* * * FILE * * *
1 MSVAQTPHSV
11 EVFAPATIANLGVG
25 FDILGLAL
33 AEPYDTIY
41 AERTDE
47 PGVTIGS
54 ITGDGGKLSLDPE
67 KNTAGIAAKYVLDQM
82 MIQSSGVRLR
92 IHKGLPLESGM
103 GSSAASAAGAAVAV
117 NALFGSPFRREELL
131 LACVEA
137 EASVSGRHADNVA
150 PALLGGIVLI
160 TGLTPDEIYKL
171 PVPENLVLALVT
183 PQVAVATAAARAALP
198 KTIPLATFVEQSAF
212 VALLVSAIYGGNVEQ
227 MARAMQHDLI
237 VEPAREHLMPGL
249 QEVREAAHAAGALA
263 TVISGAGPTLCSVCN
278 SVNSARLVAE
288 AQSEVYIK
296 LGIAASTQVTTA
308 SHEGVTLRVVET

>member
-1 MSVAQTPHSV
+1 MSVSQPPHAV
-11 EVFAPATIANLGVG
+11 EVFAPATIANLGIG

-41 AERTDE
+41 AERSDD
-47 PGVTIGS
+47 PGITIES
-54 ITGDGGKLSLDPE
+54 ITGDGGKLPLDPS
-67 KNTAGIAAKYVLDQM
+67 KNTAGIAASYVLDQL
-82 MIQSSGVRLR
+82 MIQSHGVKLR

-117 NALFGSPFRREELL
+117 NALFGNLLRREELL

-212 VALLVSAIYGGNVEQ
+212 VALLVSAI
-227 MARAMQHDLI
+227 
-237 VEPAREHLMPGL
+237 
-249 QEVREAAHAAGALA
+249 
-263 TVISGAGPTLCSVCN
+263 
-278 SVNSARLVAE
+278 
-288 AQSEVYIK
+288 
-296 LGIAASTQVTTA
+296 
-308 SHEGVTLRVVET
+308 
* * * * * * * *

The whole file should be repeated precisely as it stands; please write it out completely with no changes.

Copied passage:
1 MSVAQTPHSV
11 EVFAPATIANLGVG
25 FDILGLAL
33 AEPYDTIY
41 AERTDE
47 PGVTIGS
54 ITGDGGKLSLDPE
67 KNTAGIAAKYVLDQM
82 MIQSSGVRLR
92 IHKGLPLESGM
103 GSSAASAAGAAVAV
117 NALFGSPFRREELL
131 LACVEA
137 EASVSGRHADNVA
150 PALLGGIVLI
160 TGLTPDEIYKL
171 PVPENLVLALVT
183 PQVAVATAAARAALP
198 KTIPLATFVEQSAF
212 VALLVSAIYGGNVEQ
227 MARAMQHDLI
237 VEPAREHLMPGL
249 QEVREAAHAAGALA
263 TVISGAGPTLCSVCN
278 SVNSARLVAE
288 AQSEVYIK
296 LGIAASTQVTTA
308 SHEGVTLRVVET

>member
-1 MSVAQTPHSV
+1 MSVSQPPHAV
-11 EVFAPATIANLGVG
+11 EVFAPATIANLGIG

-41 AERTDE
+41 AERSDD
-47 PGVTIGS
+47 PGITIES
-54 ITGDGGKLSLDPE
+54 ITGDGGKLPLDPS
-67 KNTAGIAAKYVLDQM
+67 KNTAGIAASYVLDQL
-82 MIQSSGVRLR
+82 MIQSHGVKLR

-117 NALFGSPFRREELL
+117 NALFGNLLRREELL

-212 VALLVSAIYGGNVEQ
+212 VALLVSAI
-227 MARAMQHDLI
+227 
-237 VEPAREHLMPGL
+237 
-249 QEVREAAHAAGALA
+249 
-263 TVISGAGPTLCSVCN
+263 
-278 SVNSARLVAE
+278 
-288 AQSEVYIK
+288 
-296 LGIAASTQVTTA
+296 
-308 SHEGVTLRVVET
+308 